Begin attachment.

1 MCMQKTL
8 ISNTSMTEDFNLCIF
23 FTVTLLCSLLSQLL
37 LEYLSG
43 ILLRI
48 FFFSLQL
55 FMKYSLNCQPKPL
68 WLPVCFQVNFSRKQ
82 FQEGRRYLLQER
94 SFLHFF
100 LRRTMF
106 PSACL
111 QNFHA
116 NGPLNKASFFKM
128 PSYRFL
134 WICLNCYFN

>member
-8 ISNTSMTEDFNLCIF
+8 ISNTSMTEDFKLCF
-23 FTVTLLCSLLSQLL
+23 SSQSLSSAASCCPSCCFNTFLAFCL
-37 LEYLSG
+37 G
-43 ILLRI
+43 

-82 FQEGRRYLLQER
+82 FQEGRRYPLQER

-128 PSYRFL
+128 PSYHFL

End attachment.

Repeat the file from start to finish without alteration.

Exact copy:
1 MCMQKTL
8 ISNTSMTEDFNLCIF
23 FTVTLLCSLLSQLL
37 LEYLSG
43 ILLRI
48 FFFSLQL
55 FMKYSLNCQPKPL
68 WLPVCFQVNFSRKQ
82 FQEGRRYLLQER
94 SFLHFF
100 LRRTMF
106 PSACL
111 QNFHA
116 NGPLNKASFFKM
128 PSYRFL
134 WICLNCYFN

>member
-8 ISNTSMTEDFNLCIF
+8 ISNTSMTEDFKLCF
-23 FTVTLLCSLLSQLL
+23 SSQSLSSAASCCPSCCFNTFLAFCL
-37 LEYLSG
+37 G
-43 ILLRI
+43 

-82 FQEGRRYLLQER
+82 FQEGRRYPLQER

-128 PSYRFL
+128 PSYHFL